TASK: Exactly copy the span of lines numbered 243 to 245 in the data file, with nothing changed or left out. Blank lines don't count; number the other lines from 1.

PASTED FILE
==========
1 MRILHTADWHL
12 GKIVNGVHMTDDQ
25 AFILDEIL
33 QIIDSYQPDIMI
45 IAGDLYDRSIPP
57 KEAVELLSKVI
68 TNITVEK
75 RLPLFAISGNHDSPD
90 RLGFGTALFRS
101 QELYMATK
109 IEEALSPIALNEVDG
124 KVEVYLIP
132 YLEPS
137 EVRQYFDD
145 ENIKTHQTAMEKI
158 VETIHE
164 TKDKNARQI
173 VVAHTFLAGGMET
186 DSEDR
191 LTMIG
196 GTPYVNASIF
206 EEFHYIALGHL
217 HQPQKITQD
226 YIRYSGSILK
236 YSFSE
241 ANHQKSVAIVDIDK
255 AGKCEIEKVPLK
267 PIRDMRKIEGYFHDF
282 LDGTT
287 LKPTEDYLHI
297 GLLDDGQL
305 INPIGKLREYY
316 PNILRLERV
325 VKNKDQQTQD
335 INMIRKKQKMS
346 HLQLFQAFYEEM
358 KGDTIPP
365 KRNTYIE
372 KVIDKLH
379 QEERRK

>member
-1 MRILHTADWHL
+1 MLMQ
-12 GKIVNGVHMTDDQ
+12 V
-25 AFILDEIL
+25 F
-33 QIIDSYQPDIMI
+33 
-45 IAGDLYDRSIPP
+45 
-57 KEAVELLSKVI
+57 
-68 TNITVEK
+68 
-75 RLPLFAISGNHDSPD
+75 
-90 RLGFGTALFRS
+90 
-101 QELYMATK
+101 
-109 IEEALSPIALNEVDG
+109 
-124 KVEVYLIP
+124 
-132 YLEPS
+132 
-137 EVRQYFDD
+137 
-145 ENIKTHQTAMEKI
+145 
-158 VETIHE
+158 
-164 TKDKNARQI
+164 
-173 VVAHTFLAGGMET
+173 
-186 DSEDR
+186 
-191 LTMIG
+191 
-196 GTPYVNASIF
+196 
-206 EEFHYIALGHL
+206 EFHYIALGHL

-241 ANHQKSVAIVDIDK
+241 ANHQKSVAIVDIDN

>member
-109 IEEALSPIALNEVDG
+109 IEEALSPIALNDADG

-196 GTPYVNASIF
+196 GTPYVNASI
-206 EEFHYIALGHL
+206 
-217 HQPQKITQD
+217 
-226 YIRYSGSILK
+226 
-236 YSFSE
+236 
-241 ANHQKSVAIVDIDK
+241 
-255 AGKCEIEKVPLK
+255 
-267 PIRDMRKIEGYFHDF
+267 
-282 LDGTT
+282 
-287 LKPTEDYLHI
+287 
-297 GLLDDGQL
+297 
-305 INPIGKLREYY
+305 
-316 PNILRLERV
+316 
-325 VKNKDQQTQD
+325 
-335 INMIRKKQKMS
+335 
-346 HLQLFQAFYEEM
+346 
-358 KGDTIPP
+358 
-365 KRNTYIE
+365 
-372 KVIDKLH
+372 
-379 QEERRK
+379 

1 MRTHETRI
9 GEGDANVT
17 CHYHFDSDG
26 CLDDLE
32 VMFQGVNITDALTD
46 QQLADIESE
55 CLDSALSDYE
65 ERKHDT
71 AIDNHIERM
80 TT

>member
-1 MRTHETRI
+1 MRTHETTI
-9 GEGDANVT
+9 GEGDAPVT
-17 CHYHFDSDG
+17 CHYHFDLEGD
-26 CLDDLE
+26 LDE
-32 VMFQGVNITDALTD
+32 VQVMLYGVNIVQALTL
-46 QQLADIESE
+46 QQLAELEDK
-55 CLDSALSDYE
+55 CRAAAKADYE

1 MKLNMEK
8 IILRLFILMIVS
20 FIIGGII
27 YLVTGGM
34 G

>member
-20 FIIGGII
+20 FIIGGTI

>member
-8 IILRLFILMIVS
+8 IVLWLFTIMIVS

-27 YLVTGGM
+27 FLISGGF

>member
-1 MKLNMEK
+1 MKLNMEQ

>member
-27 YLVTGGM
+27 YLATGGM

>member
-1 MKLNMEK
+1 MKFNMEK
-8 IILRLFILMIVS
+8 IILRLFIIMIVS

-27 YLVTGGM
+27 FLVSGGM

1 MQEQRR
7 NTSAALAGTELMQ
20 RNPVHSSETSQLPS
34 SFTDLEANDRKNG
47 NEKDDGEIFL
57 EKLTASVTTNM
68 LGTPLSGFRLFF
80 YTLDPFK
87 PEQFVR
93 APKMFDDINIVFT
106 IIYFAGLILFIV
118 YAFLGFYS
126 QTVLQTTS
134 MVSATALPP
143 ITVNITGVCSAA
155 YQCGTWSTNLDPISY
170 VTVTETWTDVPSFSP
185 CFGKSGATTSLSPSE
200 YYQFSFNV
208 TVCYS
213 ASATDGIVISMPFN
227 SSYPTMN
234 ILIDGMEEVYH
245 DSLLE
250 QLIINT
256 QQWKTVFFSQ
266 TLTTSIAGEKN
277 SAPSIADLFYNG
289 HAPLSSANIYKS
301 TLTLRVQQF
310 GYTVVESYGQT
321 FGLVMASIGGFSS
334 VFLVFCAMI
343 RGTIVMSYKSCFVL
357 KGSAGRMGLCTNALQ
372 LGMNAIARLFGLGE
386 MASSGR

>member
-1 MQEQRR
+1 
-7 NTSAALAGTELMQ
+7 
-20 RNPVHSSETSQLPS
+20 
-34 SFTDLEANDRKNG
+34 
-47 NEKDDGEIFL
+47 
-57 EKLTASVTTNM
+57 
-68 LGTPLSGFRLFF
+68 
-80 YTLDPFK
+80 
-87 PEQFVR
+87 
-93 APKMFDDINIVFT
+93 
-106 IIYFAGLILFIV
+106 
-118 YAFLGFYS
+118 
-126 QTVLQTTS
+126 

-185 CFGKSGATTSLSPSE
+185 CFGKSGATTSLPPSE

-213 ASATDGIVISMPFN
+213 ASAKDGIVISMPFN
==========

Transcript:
+118 
-126 QTVLQTTS
+126 